Summary: Ed Wilson, Microsoft Scripting Guy, talks about debugging Windows PowerShell scripts.
Microsoft Scripting Guy, Ed Wilson, is here. One of the cool things about central Florida is there are lots of farmers markets… especially (I am told) this time of the year. This is great, because I prefer organically grown, locally sourced food. I mean, I like my food to be simply food—not food and a whole lot of additives and other things. My simple rule is this: If I cannot read and pronounce it, then I won’t eat it. Although I have taken many science classes at the university, I have not had a chemistry class—so maybe that is part of my problem. Don’t know.
I need to read and understand my script
Scripting, for me, is a lot like my tastes in food. If I can read and understand my script, I am happy. If not, I try to do something about that. As a result, I seldom need to use the debugger on my own scripts. But from time-to-time, I get roped into someone else’s script project or I get sucked in to troubleshooting someone’s script. For whatever reason, I am confronted with code that I didn’t write. So all this week, I am talking about debugging Windows PowerShell scripts.
Often my first step is to simply reformat
I am not talking about reformatting my hard disk drive, although that is often helpful. No. Quite often if I cannot read someone’s script, I will start by reformatting the code so that it at least looks more like a Max Klinger than a Pablo Picasso.
I like to indent subordinate clauses and not indent major statements that are not dependent on anything else. So it is sort of like an outline. I start with a major heading, and then I indent things that are subordinate to the major heading. When I come back to things that are not subordinate, I go back to the unindented lines.
I like to group things together. For example, I like to have variable assignments and constants at the beginning of a script if they are part of setting up the environment for running the script. Obviously, if they are locally scoped to a function, the variables are in the function itself.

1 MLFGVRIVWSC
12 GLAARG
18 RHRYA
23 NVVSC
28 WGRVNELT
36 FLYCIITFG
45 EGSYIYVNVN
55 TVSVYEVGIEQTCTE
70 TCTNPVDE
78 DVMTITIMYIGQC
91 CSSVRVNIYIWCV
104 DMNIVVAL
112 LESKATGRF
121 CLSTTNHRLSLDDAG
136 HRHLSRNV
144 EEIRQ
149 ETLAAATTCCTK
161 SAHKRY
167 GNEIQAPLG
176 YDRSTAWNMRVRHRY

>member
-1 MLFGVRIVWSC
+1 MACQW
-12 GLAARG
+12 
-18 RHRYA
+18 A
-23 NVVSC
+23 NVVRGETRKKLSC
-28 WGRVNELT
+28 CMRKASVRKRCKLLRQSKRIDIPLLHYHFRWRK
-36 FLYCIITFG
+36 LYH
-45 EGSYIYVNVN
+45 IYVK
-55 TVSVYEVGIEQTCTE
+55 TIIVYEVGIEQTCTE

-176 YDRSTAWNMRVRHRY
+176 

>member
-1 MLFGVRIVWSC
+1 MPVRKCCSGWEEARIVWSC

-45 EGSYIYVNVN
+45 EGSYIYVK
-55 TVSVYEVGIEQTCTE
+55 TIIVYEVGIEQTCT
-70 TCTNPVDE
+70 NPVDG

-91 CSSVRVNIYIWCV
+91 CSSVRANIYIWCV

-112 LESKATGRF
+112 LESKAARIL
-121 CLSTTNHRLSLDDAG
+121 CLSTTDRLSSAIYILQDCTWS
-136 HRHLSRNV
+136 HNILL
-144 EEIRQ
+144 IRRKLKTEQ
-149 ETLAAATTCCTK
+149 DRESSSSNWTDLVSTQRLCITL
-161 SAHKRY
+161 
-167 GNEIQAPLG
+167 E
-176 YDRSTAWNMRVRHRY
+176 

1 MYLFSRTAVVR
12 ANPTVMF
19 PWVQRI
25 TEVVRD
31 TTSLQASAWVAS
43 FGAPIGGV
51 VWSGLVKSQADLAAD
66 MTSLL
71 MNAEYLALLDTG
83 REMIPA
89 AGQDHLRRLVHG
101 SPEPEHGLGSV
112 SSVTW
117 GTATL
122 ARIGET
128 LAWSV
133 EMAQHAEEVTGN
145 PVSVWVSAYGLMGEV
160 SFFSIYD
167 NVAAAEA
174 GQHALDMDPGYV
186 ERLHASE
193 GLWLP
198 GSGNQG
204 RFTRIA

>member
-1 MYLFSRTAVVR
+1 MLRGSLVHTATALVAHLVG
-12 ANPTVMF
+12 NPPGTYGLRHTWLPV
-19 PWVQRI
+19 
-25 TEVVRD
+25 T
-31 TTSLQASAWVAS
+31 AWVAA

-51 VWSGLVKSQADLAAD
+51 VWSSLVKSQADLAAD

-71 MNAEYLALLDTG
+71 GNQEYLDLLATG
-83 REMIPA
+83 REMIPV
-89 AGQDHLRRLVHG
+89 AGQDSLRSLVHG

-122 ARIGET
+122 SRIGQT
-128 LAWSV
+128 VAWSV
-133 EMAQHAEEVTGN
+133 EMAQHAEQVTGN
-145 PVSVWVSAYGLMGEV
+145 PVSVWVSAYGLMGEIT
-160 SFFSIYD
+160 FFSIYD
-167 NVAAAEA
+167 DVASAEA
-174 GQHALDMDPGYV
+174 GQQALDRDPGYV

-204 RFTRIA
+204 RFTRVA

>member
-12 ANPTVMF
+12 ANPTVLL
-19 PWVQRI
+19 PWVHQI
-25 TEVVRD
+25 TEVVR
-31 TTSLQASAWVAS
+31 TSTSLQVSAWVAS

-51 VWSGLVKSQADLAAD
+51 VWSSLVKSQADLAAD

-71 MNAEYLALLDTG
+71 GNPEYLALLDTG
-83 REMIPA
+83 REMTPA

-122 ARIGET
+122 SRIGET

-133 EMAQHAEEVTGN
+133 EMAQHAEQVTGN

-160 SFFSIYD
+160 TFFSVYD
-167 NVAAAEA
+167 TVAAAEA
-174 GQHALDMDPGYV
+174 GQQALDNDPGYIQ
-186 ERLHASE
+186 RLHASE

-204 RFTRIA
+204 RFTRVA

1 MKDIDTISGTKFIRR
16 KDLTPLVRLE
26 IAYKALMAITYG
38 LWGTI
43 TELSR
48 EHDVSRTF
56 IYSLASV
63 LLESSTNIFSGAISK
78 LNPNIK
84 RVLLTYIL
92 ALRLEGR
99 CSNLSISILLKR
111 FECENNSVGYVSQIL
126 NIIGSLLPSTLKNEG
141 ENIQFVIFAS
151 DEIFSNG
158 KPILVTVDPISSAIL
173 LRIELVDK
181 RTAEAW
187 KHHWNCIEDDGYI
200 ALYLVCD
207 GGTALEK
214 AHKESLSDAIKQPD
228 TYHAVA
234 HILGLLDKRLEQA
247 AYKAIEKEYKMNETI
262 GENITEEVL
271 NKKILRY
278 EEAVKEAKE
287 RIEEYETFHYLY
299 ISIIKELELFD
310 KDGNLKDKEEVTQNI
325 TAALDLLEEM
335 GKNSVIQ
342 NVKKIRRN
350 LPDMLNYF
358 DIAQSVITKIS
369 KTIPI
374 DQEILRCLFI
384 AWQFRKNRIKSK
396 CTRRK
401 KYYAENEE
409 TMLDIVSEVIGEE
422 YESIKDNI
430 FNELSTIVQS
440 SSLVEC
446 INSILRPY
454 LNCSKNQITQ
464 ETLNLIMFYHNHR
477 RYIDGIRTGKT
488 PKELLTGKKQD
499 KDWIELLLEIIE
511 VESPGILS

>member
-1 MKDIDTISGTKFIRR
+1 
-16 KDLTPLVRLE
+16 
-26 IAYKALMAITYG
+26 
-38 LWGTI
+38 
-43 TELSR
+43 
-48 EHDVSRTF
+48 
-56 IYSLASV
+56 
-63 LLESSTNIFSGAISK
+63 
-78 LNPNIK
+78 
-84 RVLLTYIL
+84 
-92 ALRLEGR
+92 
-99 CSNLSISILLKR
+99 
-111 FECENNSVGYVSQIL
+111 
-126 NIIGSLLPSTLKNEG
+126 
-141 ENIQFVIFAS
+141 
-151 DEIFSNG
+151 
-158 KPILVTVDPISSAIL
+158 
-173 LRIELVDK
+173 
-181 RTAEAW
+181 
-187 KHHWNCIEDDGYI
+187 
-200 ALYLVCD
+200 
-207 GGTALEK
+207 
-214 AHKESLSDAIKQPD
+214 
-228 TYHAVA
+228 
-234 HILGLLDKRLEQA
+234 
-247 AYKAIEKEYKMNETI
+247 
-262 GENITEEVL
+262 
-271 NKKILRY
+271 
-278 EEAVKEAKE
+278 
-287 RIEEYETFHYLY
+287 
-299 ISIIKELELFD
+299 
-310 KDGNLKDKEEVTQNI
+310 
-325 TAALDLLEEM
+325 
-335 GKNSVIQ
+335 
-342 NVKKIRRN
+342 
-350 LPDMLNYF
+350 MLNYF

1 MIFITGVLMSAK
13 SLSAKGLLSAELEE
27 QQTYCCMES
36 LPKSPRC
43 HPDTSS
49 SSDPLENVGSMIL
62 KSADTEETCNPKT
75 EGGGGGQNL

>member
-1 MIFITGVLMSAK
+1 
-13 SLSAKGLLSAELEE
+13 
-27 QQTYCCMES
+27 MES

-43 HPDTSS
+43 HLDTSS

I like to initialize variables, even to $null, if they are used as counters or otherwise dependent on running of the script. In this way, I do not have to rely on the variables being created and initialized because they could pick up something that may be left over. This is especially important when using the Windows PowerShell ISE, and running a script multiple times or when leaving the Windows PowerShell console open for long periods of time and doing a lot of interactive stuff.
If simple formatting does not do the trick, I begin to reach into my bag of tricks. For example, I may use Write-Debug and print debug statements that tell me what variable values are at different parts of the script. I will also print statements about making connections to a remote server, attempting authentication, and other aspects of the script as it runs.
If that doesn’t work, I will probably use the Set-PSDebug cmdlet and set a trace level of 1 or 2 to see how the script is running, to get an idea of the flow, and to see if I can catch any errors that arise from the flow of the script.
Depending on what happened with Set-PSDebug, I may turn on strict mode. To do this, I use the Set-StrictMode cmdlet and specify either version 1 or version 2. Version 1 is useful for finding problems with variable assignments and values, and version 2 is helpful in picking up some scripting best practices (such as calling a function like a method).
And if that doesn't work…
I will break out the debugger. To be honest, I like using the debugger in the Windows PowerShell console. For me, it is easy and intuitive, and it works very fast. But I can do the same thing in the Windows PowerShell ISE.
The easiest thing in the world is to set a breakpoint on line one for the script, run the script—and Bim! Bam! Boom! I am in the Windows PowerShell debugger. I can then do things such as step through the script line-by-line, look at code blocks, and change variable assignments. It’s a very powerful tool, and it is best to learn how to use before tackling serious problems.
Debugging Week will continue tomorrow, so come back when I will begin by talking a bit about using the Write-Debug cmdlet.
I invite you to follow me on Twitter and Facebook. If you have any questions, send email to me at firstname.lastname@example.org, or post your questions on the Official Scripting Guys Forum. See you tomorrow. Until then, peace.
Ed Wilson, Microsoft Scripting Guy